6. The only downside for 2011 is that one of my goals for the year was to have my first, full length adult novel published. This I didn't achieve. I have two out there; one with an agent, one with a publisher, so perhaps that dream is meant to come true in 2012. I'll have to wait and see.

I hope your 2011 was as great as mine and I wish you a magical, prosperous and healthy 2012. PULA!!!!!!

Thursday, December 22, 2011

My Two Favourite Books For 2011

I read a lot and I've loved most of the books I've read this year, but two stand out above the others.

The first is Aminatta Forna's The Memory of Love. It was such a touching gentle way to tell the brutal story of the war in Sierra Leone.

I loved the way the author wove together the four story lines. It is sad but somehow not hopeless. Such an excellent read, it still lives actively in my mind though I read it months ago.

The other book that had a profound effect on me this year was Binyavanga Wainaina's One Day I Will Write About This Place. It is the coming of age story of a middle class boy in Kenya, a special boy who reads with an insatiable hunger and will one day go on to win the Caine Prize.

I read very little non-fiction but I can recommend this book unreservedly to everyone. The writing cracks with electricity. It is hilarious and touching. The chapter about his mother's death, written like an obituary, had me weeping so hard I had to change my shirt. You'll not have met a book like this before, I can assure you. Buy this book, come back and thank me later after you've read it.

I read everything, books from everywhere, and I'm quite pleased to find that my two favourites, the ones that stand out from all of the others, are both African stories by African writers. That makes me very happy.

Wednesday, December 21, 2011

Help Make a Film About the South African Border Wars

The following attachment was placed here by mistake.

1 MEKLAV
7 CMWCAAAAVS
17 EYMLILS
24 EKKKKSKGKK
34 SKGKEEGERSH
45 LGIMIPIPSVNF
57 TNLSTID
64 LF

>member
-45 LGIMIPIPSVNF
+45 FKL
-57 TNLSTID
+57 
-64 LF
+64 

My friend, South African Janet Van Eeden Harrison, is in the process of making a movie about her brother. Janet is an established scriptwriter and has written among others the award winning movie White Tiger. Her brother was a carefree rock musician until he was conscripted into the South African Defense Force (SADF) to fight a border war in Namibia under the Apartheid regime. Many young men's lives were ruined by being forced to fight and kill people. The story of Janet's brother is just one of millions of stories from all sides of the war.

Her brother came back changed. He had a complete breakdown and eventually had to be admitted into a mental hospital. He was released and sadly committed suicide.

Janet has already written the book and the script for the movie. Now she needs our help. She needs donations of any amount. She's also looking for actors.

Go to her website to learn more. This is an important project, let's http://www.blogger.com/img/blank.gifmake sure it is a success.

Sunday, December 18, 2011

Our Sunday Walk

After the first good rains a few weeks ago, Mr K and I took the dogs for a long walk one Sunday. We visited two ponds near our house and I was happy to find tadpoles, one of nature's magic tricks. We also saw the most magnificent flower. Sadly I forgot my camera. Neither of us had ever seen that kind of flower before coming from a very nondescript plant.